Tuesday, November 30, 2010

Krah-koove, maybe

For a long time, I've wanted to go to Poland, specifically to Krakow (correct pronunciation: Krah-koove). It's kind of a long story why. The short version is, it would be a roots trip, to reconnect with the landscape of some of my ancestors, specifically the ones who died in the Holocaust. My ancestors' shtetl was about fifty kilometers east of Krakow, close to Lvov, now a part of Ukraine.

There's nothing left of the shtetl except a railroad crossing, so, not much to see which is probably the reason I could not inspire in my siblings much enthusiasm about a journey to that now barren place. My brother said, "OK. Well, we could go to Ukraine ... or ... we could go swim with the whales in Maui." Put that way, I really got it, that my sibs (at least my brother) preferred to celebrate life rather than experience the landscape of the lost world of old Jewish eastern Europe.

My brother DID swim with the whales in Maui. From the pics and stories it looks like it was a great trip. L'chaim, Josh! Eventually, I put aside my hopes and dreams to connect with that land. There's no way I would go alone, no way. That was a few years ago.

Last night a dear friend told me she's planning to visit Poland sometime next year. As she regaled me with stories of past visits, my interest and enthusiasm for this journey returned. Last night in my dreams the ancestors showed up in force. When I think about going, I experience so many potent emotions, so much energy runs through me. There's no way to describe how I feel when I imagine putting my feet on the ground of eastern Poland, especially Krakow.

What good does it do to visit the old country? Why not choose instead to swim with the whales in Maui? What am I hoping to gain from such a journey? And how the heck can I afford to go? These are interesting questions I'm going to be thinking about today and for the next little while.

I'm kind of in awe this morning. You never know what's going to come up, you never know what will happen next. All I can say is: wow.

Monday, November 29, 2010

One foot in front of the other, through the holidaze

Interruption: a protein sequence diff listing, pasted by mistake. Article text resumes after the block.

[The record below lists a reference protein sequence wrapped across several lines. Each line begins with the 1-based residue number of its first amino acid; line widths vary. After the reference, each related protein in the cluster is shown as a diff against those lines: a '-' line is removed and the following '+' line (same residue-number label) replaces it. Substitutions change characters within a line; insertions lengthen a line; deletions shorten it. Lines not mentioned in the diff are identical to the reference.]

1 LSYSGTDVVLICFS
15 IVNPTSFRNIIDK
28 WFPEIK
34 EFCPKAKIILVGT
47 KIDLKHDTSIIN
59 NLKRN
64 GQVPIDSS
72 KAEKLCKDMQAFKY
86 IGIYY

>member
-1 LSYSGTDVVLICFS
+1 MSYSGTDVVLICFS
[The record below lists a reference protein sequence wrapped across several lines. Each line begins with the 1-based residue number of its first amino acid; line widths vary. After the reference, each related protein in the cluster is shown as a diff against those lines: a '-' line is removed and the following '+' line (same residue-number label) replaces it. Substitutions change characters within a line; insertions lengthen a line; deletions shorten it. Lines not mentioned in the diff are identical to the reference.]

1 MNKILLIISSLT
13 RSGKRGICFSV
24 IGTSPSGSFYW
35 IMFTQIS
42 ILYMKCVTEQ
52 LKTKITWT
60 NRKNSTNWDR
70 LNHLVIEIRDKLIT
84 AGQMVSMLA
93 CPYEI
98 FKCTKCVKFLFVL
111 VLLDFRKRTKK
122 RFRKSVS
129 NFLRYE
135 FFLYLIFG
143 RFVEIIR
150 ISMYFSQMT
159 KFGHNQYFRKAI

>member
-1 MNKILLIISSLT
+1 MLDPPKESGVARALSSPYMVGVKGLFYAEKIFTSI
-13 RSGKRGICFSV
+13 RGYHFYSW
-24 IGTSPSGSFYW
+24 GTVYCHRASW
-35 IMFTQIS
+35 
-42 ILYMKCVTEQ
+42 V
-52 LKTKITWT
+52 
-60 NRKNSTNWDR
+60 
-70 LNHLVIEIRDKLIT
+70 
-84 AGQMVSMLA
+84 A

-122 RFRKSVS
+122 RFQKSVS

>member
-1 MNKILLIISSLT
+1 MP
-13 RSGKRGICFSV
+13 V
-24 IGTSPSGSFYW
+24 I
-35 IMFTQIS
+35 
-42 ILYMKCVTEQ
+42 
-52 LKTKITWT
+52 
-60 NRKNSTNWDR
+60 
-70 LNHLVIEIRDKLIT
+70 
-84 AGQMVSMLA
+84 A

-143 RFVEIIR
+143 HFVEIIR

T-day weekend is over. Thank the lord God! Not only will today be a "normal" day of work (no family souls to work with, just regular individuals ... ahhh), but the energy within which I move and live will shift from that hyper-whatever wall of energy that is characteristic of holidays, back to the usual craziness of this beautiful, powerful, wounded city in which I live.

I could tell almost to the minute when the energy shifted last night. Everyone was back in front of their computers, ipads and iphones, hacking back into their email and facebook accounts. The internet was so jammed I couldn't even get on last night after 8:00 p.m. EST. Sometimes it's healthy to get tossed out of cyberspace (does anyone still call it "cyberspace" ??) I spent my evening looking at Christmas cookie recipes, contemplating the possibility of getting a tiny Christmas tree. Should I?

Happy Monday, y'all. Shalom.

Sunday, November 28, 2010

It'll all be over soon.

Today will be another day of working with family souls. The people involved will feel different, though - if today is like T-day Sundays of past years. The L-triptophan stupor is lifting, and folks are now more focused on getting home without having to be overly humiliated while moving through security at the airports, than on the recently concluded sacred family dramas.

Sunday of T-day weekend is a kind of denoument, when people wrap up the energy that's been unleashed. Today they'll be thinking more about whether, when they get home, they will lick their wounds or take it out on someone else (depending on whether they're inclined more towards the fight than the flight response).

My job is more or less the same: stay grounded and cheerful, remind these once-a-year clients that all the sturm und drang of family get-togethers is grist for the mill. As Steven says, "The natural messiness of clusters of people is the essence of family, not the smooth as silk dreaminess of a movie or a tv family. It's the messiness that helps us figure out the early bits of who we are and especially where we need to move."


And ... when holiday weekends are over, it's such a relief! Even for me, She Who Supports those dealing with the messiness. The holidays generate a whole lot of energy, oh yeah! Shalom.

Saturday, November 27, 2010

Soul Food

It's so interesting when clients I work with on a regular basis send their visiting family members for healing, a situation that often occurs during holiday weekends when everyone is home to celebrate together. Watching the familial energy flow through various individuals is fascinating. It's like watching a person with multiple personality disorder. There's an unmistakable energetic "flavor" every member of any family shares with his/her sibs, parents, kids, in-laws, cousins and such - but oh my, the way each individual manifests that familial something is very distinct.